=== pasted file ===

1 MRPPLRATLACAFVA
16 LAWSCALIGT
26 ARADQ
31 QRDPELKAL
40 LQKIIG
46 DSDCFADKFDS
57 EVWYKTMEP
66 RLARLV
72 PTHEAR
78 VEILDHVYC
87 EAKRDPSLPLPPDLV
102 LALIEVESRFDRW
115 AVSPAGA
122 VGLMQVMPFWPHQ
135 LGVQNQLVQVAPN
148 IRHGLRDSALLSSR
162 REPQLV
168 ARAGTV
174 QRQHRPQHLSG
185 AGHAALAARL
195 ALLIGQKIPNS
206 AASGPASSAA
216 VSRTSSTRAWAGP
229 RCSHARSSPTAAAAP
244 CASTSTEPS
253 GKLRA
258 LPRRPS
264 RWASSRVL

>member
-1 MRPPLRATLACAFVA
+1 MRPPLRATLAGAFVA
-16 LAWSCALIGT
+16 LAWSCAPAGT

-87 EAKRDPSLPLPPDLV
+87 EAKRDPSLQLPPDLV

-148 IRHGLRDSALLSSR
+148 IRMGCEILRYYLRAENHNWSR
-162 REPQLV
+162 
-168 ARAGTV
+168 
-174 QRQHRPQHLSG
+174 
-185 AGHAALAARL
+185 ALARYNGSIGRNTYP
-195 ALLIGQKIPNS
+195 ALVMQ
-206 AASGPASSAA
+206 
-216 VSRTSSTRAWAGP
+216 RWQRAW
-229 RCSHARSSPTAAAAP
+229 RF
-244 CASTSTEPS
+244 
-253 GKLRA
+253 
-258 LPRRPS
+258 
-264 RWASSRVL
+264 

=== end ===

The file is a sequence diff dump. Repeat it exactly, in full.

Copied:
1 MRPPLRATLACAFVA
16 LAWSCALIGT
26 ARADQ
31 QRDPELKAL
40 LQKIIG
46 DSDCFADKFDS
57 EVWYKTMEP
66 RLARLV
72 PTHEAR
78 VEILDHVYC
87 EAKRDPSLPLPPDLV
102 LALIEVESRFDRW
115 AVSPAGA
122 VGLMQVMPFWPHQ
135 LGVQNQLVQVAPN
148 IRHGLRDSALLSSR
162 REPQLV
168 ARAGTV
174 QRQHRPQHLSG
185 AGHAALAARL
195 ALLIGQKIPNS
206 AASGPASSAA
216 VSRTSSTRAWAGP
229 RCSHARSSPTAAAAP
244 CASTSTEPS
253 GKLRA
258 LPRRPS
264 RWASSRVL

>member
-1 MRPPLRATLACAFVA
+1 MRPPLRATLAGAFVA
-16 LAWSCALIGT
+16 LAWSCAPAGT

-87 EAKRDPSLPLPPDLV
+87 EAKRDPSLQLPPDLV

-148 IRHGLRDSALLSSR
+148 IRMGCEILRYYLRAENHNWSR
-162 REPQLV
+162 
-168 ARAGTV
+168 
-174 QRQHRPQHLSG
+174 
-185 AGHAALAARL
+185 ALARYNGSIGRNTYP
-195 ALLIGQKIPNS
+195 ALVMQ
-206 AASGPASSAA
+206 
-216 VSRTSSTRAWAGP
+216 RWQRAW
-229 RCSHARSSPTAAAAP
+229 RF
-244 CASTSTEPS
+244 
-253 GKLRA
+253 
-258 LPRRPS
+258 
-264 RWASSRVL
+264 